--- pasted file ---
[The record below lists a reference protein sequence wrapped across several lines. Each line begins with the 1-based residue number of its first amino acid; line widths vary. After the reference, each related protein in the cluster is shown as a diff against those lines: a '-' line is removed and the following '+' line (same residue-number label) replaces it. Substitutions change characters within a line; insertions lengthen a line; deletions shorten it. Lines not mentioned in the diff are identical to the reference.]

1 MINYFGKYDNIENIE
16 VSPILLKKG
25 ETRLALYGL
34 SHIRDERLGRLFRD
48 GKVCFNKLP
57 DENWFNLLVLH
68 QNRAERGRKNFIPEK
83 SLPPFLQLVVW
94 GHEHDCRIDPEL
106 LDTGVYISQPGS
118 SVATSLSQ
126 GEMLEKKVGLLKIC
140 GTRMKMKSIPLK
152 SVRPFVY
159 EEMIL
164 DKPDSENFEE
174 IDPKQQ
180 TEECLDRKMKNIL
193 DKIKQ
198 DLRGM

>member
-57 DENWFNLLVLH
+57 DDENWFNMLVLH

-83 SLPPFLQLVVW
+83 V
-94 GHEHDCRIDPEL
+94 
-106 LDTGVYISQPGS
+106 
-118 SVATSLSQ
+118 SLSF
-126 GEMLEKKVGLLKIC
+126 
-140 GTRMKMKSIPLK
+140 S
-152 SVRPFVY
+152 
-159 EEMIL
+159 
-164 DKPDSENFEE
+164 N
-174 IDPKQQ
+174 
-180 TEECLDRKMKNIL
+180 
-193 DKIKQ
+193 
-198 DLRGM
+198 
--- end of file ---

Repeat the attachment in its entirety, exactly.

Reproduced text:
[The record below lists a reference protein sequence wrapped across several lines. Each line begins with the 1-based residue number of its first amino acid; line widths vary. After the reference, each related protein in the cluster is shown as a diff against those lines: a '-' line is removed and the following '+' line (same residue-number label) replaces it. Substitutions change characters within a line; insertions lengthen a line; deletions shorten it. Lines not mentioned in the diff are identical to the reference.]

1 MINYFGKYDNIENIE
16 VSPILLKKG
25 ETRLALYGL
34 SHIRDERLGRLFRD
48 GKVCFNKLP
57 DENWFNLLVLH
68 QNRAERGRKNFIPEK
83 SLPPFLQLVVW
94 GHEHDCRIDPEL
106 LDTGVYISQPGS
118 SVATSLSQ
126 GEMLEKKVGLLKIC
140 GTRMKMKSIPLK
152 SVRPFVY
159 EEMIL
164 DKPDSENFEE
174 IDPKQQ
180 TEECLDRKMKNIL
193 DKIKQ
198 DLRGM

>member
-57 DENWFNLLVLH
+57 DDENWFNMLVLH

-83 SLPPFLQLVVW
+83 V
-94 GHEHDCRIDPEL
+94 
-106 LDTGVYISQPGS
+106 
-118 SVATSLSQ
+118 SLSF
-126 GEMLEKKVGLLKIC
+126 
-140 GTRMKMKSIPLK
+140 S
-152 SVRPFVY
+152 
-159 EEMIL
+159 
-164 DKPDSENFEE
+164 N
-174 IDPKQQ
+174 
-180 TEECLDRKMKNIL
+180 
-193 DKIKQ
+193 
-198 DLRGM
+198 